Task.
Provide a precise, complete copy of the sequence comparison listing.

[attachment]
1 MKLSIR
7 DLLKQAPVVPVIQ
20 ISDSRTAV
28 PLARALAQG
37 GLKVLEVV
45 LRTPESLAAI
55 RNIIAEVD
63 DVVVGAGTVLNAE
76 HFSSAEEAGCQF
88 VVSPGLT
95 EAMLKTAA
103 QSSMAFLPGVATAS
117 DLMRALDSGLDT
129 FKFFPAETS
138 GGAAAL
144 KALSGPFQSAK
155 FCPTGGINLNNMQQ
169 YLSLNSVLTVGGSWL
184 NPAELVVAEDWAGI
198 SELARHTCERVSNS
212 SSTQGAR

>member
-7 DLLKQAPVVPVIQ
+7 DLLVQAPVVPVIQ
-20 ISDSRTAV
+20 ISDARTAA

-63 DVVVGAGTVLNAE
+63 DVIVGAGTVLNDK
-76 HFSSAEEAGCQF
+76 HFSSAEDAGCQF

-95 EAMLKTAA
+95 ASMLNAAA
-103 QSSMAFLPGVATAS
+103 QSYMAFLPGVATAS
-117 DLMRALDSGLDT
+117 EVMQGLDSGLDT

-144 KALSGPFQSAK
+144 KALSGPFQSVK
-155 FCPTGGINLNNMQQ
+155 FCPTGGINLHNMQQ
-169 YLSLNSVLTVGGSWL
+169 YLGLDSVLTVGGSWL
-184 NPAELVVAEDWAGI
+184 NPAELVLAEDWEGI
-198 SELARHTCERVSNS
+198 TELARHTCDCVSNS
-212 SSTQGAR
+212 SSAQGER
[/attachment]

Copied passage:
1 MKLSIR
7 DLLKQAPVVPVIQ
20 ISDSRTAV
28 PLARALAQG
37 GLKVLEVV
45 LRTPESLAAI
55 RNIIAEVD
63 DVVVGAGTVLNAE
76 HFSSAEEAGCQF
88 VVSPGLT
95 EAMLKTAA
103 QSSMAFLPGVATAS
117 DLMRALDSGLDT
129 FKFFPAETS
138 GGAAAL
144 KALSGPFQSAK
155 FCPTGGINLNNMQQ
169 YLSLNSVLTVGGSWL
184 NPAELVVAEDWAGI
198 SELARHTCERVSNS
212 SSTQGAR

>member
-7 DLLKQAPVVPVIQ
+7 DLLVQAPVVPVIQ
-20 ISDSRTAV
+20 ISDARTAA

-63 DVVVGAGTVLNAE
+63 DVIVGAGTVLNDK
-76 HFSSAEEAGCQF
+76 HFSSAEDAGCQF

-95 EAMLKTAA
+95 ASMLNAAA
-103 QSSMAFLPGVATAS
+103 QSYMAFLPGVATAS
-117 DLMRALDSGLDT
+117 EVMQGLDSGLDT

-144 KALSGPFQSAK
+144 KALSGPFQSVK
-155 FCPTGGINLNNMQQ
+155 FCPTGGINLHNMQQ
-169 YLSLNSVLTVGGSWL
+169 YLGLDSVLTVGGSWL
-184 NPAELVVAEDWAGI
+184 NPAELVLAEDWEGI
-198 SELARHTCERVSNS
+198 TELARHTCDCVSNS
-212 SSTQGAR
+212 SSAQGER